Report from the Thirteenth Annual International ITA Conference: “Towards Earth Community, Ecology, Native Wisdom & Spirituality” Killarney, May 1994
By Maria Blake.
Many of us travelled to Killarney for the Conference expecting to hear new and spectacular things, only to discover that, in the words of Thomas Berry: “We must go back to the beginning and re-invent the human who can interact with the Earth, the animals, the plants and Humankind, with all its differentiation.” He recalled how, as a ten year old, he stood in a meadow covered in wild white lilies. The memory of that scene has stayed with him and he has made that meadow his norm. He measures the quality of economics, politics and religion by the extent to which they preserve that meadow and enable it to bloom.
He spoke of a deep “cultural pathology” with which we are living. This is the work of “good people” not “bad people”. Good people, he said, are dangerous. There is no danger so great as “good people” with an inadequate idea of what is good. The better they are, the worse the consequences. At the same time, he affirmed “we can feel alienated but never be alienated – the Universe does not permit it. It supports us and will never give up on us.”
So, re-inventing the human means going back, accepting the fact of genetic coding on the species level: We can’t choose whether we think or don’t think, but we can choose what we do with our thinking …
Jean Shinoda Bolen in her theme of Goddess, used words that made us sit up. “Every woman has the leading role in her own unfolding life story.” Directing her talk particularly to people in mid-life, who are so aware that they simply don’t have that much time left, she used the Grail story and the story of the Handless Maiden, to illustrate our need to connect with cut-off parts of ourselves. After centuries of being told by Patriarchy what was sacred for us, couldn’t we now begin deciding for ourselves?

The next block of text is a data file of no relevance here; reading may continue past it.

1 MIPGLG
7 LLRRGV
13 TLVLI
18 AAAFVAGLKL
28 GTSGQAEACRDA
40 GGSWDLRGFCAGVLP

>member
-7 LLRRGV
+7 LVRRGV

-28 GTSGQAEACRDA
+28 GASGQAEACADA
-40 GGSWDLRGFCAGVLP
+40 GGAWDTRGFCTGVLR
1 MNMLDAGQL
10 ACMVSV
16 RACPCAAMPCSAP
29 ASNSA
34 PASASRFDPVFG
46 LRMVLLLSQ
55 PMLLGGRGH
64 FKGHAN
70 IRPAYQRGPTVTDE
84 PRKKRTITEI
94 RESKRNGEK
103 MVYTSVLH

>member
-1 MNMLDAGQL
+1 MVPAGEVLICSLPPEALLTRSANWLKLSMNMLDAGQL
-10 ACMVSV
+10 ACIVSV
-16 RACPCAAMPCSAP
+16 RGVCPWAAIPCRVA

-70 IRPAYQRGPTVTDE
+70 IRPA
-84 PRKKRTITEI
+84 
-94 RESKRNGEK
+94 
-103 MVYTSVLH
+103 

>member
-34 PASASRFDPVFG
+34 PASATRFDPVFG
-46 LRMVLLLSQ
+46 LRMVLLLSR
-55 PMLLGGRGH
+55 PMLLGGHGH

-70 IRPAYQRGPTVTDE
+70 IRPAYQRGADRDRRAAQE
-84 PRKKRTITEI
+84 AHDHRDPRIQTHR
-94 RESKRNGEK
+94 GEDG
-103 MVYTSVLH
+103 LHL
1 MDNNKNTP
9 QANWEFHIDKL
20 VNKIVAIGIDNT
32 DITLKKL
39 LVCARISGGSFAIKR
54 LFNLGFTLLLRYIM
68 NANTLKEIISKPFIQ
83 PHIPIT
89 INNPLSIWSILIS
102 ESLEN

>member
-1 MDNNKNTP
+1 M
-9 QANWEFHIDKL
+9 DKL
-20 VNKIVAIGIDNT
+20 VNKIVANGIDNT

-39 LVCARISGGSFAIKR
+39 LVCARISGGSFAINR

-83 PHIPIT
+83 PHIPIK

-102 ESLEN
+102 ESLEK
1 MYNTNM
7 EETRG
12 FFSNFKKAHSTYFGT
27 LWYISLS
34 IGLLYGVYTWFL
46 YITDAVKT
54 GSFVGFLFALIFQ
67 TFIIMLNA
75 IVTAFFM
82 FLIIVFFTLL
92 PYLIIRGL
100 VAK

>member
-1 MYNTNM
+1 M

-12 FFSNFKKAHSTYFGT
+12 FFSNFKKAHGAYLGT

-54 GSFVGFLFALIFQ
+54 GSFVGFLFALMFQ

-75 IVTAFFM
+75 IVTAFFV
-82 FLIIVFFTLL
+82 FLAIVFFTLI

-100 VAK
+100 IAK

Ram Dass appealed to us to cultivate a way of being in the middle of chaos, yet being able to see a way through. What has remained most vividly with me from this talk was his description of a way of being with a person who is dying. It described what can happen if I can quieten my mind and give the person room to do what they need to do and even to “come out and play”. It is not for me to die their death for them.
There were shortfalls at the Conference. In particular, the Irish felt they should have been consulted more, some from the North of Ireland felt hurt that the pain of that place did not feature. There was a feeling that the Conference would have gained if it had been planned with rather than for the participants. That said, there was a wealth of ritual, poetry, music and dance. Personally, I have to say “Go raibh maith agat” to the Angel of money, who made the ITA Conference possible for me.